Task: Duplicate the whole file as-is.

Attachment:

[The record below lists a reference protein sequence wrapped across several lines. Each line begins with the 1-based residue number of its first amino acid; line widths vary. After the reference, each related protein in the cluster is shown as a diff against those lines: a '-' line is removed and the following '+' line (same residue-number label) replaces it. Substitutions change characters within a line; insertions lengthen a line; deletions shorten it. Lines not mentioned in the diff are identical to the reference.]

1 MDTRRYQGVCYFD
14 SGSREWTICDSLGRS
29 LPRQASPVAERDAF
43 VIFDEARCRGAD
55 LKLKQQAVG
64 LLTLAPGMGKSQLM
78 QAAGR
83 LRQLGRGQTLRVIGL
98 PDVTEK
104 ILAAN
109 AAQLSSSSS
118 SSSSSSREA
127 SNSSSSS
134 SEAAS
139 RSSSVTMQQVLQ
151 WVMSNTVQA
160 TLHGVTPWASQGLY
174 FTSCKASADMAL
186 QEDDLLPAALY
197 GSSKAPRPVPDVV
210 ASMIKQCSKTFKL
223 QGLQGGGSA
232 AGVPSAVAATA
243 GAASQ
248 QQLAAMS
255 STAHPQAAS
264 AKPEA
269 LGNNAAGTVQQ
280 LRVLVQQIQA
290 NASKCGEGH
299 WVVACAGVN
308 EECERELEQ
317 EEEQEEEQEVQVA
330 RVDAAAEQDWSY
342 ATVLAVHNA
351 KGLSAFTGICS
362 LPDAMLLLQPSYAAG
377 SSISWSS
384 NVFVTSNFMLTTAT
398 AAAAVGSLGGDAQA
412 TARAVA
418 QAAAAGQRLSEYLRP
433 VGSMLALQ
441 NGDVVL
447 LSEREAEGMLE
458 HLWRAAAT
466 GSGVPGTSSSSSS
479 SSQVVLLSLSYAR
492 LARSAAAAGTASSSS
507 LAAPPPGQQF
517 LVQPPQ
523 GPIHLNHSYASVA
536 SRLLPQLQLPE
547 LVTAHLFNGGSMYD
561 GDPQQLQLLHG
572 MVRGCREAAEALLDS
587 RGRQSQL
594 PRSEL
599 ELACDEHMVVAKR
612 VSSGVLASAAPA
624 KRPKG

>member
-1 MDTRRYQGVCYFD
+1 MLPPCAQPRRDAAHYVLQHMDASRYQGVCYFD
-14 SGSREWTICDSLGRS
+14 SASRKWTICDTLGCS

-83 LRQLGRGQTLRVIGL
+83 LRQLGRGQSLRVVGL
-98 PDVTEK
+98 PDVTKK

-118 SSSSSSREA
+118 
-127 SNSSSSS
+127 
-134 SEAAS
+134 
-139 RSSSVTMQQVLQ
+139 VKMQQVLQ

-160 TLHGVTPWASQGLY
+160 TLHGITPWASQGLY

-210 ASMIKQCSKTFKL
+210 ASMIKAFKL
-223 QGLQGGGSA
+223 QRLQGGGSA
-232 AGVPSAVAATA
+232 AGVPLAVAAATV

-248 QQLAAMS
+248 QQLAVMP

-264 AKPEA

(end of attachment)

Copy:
[The record below lists a reference protein sequence wrapped across several lines. Each line begins with the 1-based residue number of its first amino acid; line widths vary. After the reference, each related protein in the cluster is shown as a diff against those lines: a '-' line is removed and the following '+' line (same residue-number label) replaces it. Substitutions change characters within a line; insertions lengthen a line; deletions shorten it. Lines not mentioned in the diff are identical to the reference.]

1 MDTRRYQGVCYFD
14 SGSREWTICDSLGRS
29 LPRQASPVAERDAF
43 VIFDEARCRGAD
55 LKLKQQAVG
64 LLTLAPGMGKSQLM
78 QAAGR
83 LRQLGRGQTLRVIGL
98 PDVTEK
104 ILAAN
109 AAQLSSSSS
118 SSSSSSREA
127 SNSSSSS
134 SEAAS
139 RSSSVTMQQVLQ
151 WVMSNTVQA
160 TLHGVTPWASQGLY
174 FTSCKASADMAL
186 QEDDLLPAALY
197 GSSKAPRPVPDVV
210 ASMIKQCSKTFKL
223 QGLQGGGSA
232 AGVPSAVAATA
243 GAASQ
248 QQLAAMS
255 STAHPQAAS
264 AKPEA
269 LGNNAAGTVQQ
280 LRVLVQQIQA
290 NASKCGEGH
299 WVVACAGVN
308 EECERELEQ
317 EEEQEEEQEVQVA
330 RVDAAAEQDWSY
342 ATVLAVHNA
351 KGLSAFTGICS
362 LPDAMLLLQPSYAAG
377 SSISWSS
384 NVFVTSNFMLTTAT
398 AAAAVGSLGGDAQA
412 TARAVA
418 QAAAAGQRLSEYLRP
433 VGSMLALQ
441 NGDVVL
447 LSEREAEGMLE
458 HLWRAAAT
466 GSGVPGTSSSSSS
479 SSQVVLLSLSYAR
492 LARSAAAAGTASSSS
507 LAAPPPGQQF
517 LVQPPQ
523 GPIHLNHSYASVA
536 SRLLPQLQLPE
547 LVTAHLFNGGSMYD
561 GDPQQLQLLHG
572 MVRGCREAAEALLDS
587 RGRQSQL
594 PRSEL
599 ELACDEHMVVAKR
612 VSSGVLASAAPA
624 KRPKG

>member
-1 MDTRRYQGVCYFD
+1 MLPPCAQPRRDAAHYVLQHMDASRYQGVCYFD
-14 SGSREWTICDSLGRS
+14 SASRKWTICDTLGCS

-83 LRQLGRGQTLRVIGL
+83 LRQLGRGQSLRVVGL
-98 PDVTEK
+98 PDVTKK

-118 SSSSSSREA
+118 
-127 SNSSSSS
+127 
-134 SEAAS
+134 
-139 RSSSVTMQQVLQ
+139 VKMQQVLQ

-160 TLHGVTPWASQGLY
+160 TLHGITPWASQGLY

-210 ASMIKQCSKTFKL
+210 ASMIKAFKL
-223 QGLQGGGSA
+223 QRLQGGGSA
-232 AGVPSAVAATA
+232 AGVPLAVAAATV

-248 QQLAAMS
+248 QQLAVMP

-264 AKPEA